How to Become a Physical Therapist
Growth Trends for Related Jobs
Use Your Skills to Help the Injured or Ill
As a physical therapist, you can help patients improve their range of motion while managing their pain from injuries or disease. You’ll earn a good living at this profession and enjoy a bright future with the need rising for your skills. As an added bonus, you can also work part-time and have more time to spend with your children and family.
Physical therapists provide care for a wide variety of functional problems associated with injuries, neurological disorders and other conditions that restrict the range of motion or cause pain. You’ll help patients to manage pain and increase their movement by teaching them to use equipment such as walkers, wheelchairs, canes or crutches. You’ll also limber the muscles, soft tissues and joints through specialized movements. You can get a sense of accomplishment through this type of job as you encourage healthier and more active lifestyles for your patients.
You must first get a bachelor’s degree to gain admission to a Doctor of Physical Therapy (DPT) program. The bachelor’s degree is not specific to physical therapy, but according to the Bureau of Labor Statistics, you should have prerequisites in chemistry, biology, physiology, anatomy and physics.
Some programs take six to seven years to earn both your bachelor’s degree and your DPT upon graduation. Physical therapists also must complete 30 hours of clinical work to gain supervised experience in a hands-on setting.
After graduation, some physical therapists complete a residency program that lasts about one year to specialize in an area of care. After that, they can do additional, more specialized training by completing fellowships in advanced areas.
You’ll need to gain your certification by passing the National Physical Therapy Examination by the Federation of State Boards of Physical Therapy. Some states also require a background check and a law exam to get your certification, and continuing education is usually required to keep your license. After you gain work experience, you can become a board-certified specialist by passing an exam and doing a minimum of 2,000 hours of work in your area of specialty. Or you can choose to complete an American Physical Therapy Association residency program in your area of specialty.
As a physical therapist, you have several areas to work in. The majority—33 percent—work in occupational and speech therapy, audiology and physical therapy offices. About 26 percent of physical therapists work in state, local and private hospitals, 10 percent work in home healthcare, and 7 percent work as self-employed and in nursing homes and residential care homes.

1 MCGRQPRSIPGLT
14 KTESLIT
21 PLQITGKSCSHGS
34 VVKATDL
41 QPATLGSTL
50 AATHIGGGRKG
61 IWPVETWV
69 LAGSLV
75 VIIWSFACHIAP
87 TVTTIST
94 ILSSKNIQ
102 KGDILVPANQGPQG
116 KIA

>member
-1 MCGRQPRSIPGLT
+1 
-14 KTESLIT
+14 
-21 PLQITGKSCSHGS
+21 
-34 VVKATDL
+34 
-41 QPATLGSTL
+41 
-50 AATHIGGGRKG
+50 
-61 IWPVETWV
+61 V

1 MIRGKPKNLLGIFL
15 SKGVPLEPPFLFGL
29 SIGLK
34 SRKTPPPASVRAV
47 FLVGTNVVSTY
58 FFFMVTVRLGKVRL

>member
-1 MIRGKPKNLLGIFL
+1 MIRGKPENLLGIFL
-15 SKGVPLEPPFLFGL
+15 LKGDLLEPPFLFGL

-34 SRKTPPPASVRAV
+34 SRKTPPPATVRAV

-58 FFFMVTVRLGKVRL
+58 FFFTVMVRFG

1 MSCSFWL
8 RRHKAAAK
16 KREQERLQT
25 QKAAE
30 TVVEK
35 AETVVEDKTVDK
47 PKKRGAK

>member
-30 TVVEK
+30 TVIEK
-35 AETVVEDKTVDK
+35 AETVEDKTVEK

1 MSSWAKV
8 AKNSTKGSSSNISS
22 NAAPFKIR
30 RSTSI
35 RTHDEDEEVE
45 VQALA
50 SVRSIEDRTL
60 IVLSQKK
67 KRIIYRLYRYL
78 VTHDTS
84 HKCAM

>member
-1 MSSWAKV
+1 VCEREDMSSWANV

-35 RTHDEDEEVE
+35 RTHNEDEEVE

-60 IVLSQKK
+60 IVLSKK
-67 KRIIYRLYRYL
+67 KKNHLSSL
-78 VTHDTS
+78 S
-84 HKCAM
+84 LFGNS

If you are a mother or about to be a mother, you will be interested to know that approximately one in five physical therapists work part-time. This can work well if you want more time at home with your children.
Years of Experience
Physical therapists earn a median wage of $85,400 annually. The lowest 10 percent earn less than $58,190, and the highest 10 percent earn more than $122,120. Work experience and level of education are factors that affect salary level.
You start out at an attractive salary as a physical therapist, and like most professions, your salary increases as you gain experience. The following is a projection of reported median salaries for increasing experience levels:
- 0 to 5 years: $65,962
- 5 to 10 years: $74,778
- 10 to 20 years: $80,223
- Over 20 years: $83,637
Job Growth Trend
The Bureau of Labor Statistics reports that the employment of physical therapists will grow 25 percent over the next decade. The demand for this profession is increasing due to the baby-boomer population aging and needing more PT services. Many chronic conditions also increase the need for physical therapists, as the conditions are more prevalent than in the past. These include diabetes and obesity.
Medical technology is also increasing the demand for physical therapists as the number of outpatient surgeries increases, as well as the number of trauma patients who are surviving. The job opportunities will be good for licensed physical therapists, especially in the areas where the elderly are treated, such as acute-care hospitals, orthopedic offices and skilled nursing facilities.
Mary Lougee holds a bachelor's degree in management with a double minor in accounting and computer science. She is the mother of one and grandmother of four children, which all give her great happiness. She knows well the trials and tribulations of working mothers with children or grandchildren who they take care of. It's a balancing act of work, teachable moments and fun all while multi-tasking. She enjoys the ability to help other working moms decide what path they want to pursue in life for a successful career.